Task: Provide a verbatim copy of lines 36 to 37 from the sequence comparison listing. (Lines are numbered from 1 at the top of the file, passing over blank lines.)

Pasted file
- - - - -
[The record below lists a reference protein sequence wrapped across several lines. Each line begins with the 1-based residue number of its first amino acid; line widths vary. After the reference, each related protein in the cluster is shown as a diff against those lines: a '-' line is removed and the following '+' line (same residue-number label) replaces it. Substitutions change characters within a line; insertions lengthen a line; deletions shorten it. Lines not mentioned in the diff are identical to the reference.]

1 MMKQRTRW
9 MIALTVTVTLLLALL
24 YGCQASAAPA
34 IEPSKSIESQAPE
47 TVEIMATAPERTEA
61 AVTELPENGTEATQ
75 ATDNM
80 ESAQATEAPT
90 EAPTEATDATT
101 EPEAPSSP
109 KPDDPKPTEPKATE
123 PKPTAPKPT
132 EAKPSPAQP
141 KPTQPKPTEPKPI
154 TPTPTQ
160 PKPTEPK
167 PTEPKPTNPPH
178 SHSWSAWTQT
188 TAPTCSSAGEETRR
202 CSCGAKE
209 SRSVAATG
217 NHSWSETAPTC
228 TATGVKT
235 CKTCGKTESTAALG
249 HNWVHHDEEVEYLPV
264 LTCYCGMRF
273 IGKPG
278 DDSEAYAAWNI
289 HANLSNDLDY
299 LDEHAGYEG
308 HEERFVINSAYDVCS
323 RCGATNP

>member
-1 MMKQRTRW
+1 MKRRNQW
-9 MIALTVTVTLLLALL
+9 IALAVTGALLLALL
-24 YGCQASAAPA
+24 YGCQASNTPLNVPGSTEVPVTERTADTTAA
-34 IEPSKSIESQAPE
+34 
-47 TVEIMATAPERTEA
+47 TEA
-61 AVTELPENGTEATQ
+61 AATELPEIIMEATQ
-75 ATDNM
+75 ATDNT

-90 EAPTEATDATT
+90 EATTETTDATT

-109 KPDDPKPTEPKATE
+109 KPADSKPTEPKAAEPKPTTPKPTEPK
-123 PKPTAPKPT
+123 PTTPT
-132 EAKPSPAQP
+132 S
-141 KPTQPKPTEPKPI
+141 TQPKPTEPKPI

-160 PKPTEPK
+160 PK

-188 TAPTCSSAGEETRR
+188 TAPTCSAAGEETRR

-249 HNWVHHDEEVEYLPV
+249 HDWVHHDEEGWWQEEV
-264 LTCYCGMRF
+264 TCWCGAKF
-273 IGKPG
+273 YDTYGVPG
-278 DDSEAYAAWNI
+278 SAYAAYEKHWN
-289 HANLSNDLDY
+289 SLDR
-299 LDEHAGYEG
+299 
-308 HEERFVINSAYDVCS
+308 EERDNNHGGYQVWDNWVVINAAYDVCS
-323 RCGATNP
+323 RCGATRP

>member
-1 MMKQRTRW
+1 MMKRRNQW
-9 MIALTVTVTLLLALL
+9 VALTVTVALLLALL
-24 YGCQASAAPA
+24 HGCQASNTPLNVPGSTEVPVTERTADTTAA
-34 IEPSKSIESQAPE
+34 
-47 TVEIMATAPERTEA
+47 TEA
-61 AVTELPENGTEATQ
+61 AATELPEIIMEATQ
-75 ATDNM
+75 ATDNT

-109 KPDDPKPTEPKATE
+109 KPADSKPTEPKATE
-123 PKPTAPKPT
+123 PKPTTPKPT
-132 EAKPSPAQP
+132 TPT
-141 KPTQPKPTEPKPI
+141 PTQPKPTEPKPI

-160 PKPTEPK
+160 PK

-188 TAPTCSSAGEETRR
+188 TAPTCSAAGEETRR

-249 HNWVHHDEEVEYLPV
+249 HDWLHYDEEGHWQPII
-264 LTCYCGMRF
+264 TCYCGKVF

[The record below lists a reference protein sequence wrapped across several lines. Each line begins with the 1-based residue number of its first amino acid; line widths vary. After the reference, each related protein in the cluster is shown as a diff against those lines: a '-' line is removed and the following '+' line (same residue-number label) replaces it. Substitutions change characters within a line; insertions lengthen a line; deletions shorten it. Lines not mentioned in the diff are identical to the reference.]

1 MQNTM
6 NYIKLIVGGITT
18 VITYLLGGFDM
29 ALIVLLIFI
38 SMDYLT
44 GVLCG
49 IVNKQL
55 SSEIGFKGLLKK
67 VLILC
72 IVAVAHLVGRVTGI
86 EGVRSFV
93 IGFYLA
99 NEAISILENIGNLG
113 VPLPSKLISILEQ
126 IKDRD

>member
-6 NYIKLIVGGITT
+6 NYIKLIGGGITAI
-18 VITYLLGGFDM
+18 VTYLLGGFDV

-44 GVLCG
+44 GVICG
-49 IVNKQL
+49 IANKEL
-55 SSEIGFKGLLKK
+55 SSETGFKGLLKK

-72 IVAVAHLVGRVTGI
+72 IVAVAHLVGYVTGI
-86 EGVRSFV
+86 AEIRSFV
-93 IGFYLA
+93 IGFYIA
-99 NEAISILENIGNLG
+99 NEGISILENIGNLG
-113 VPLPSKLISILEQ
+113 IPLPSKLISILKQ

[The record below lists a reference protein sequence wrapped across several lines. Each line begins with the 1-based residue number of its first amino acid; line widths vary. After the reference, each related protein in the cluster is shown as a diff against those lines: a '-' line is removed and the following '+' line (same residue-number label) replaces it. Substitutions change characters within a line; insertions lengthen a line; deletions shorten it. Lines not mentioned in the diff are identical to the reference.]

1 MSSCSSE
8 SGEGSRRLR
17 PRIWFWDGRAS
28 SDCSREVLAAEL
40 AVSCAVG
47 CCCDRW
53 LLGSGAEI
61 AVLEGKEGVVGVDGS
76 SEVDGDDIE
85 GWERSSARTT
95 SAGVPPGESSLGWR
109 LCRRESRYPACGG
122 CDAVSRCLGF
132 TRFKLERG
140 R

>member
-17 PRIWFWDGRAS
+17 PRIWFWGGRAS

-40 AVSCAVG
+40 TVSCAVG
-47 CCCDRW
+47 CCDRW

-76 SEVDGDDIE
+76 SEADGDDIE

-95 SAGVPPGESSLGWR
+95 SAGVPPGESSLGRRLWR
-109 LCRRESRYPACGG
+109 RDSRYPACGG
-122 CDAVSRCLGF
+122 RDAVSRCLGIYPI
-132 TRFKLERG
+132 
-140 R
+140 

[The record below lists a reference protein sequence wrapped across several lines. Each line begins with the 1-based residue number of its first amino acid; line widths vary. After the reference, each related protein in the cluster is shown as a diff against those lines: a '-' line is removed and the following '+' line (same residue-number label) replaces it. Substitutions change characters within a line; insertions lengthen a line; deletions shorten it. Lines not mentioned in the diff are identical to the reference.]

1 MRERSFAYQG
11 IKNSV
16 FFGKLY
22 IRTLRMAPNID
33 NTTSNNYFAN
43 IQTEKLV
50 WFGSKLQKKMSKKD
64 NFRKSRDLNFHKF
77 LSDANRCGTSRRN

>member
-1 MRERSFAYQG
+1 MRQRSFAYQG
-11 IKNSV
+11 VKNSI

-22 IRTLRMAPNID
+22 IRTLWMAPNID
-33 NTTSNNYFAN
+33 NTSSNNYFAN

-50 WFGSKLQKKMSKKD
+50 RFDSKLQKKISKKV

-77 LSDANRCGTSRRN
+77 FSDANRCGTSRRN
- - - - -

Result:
+1 MKRRNQW
-9 MIALTVTVTLLLALL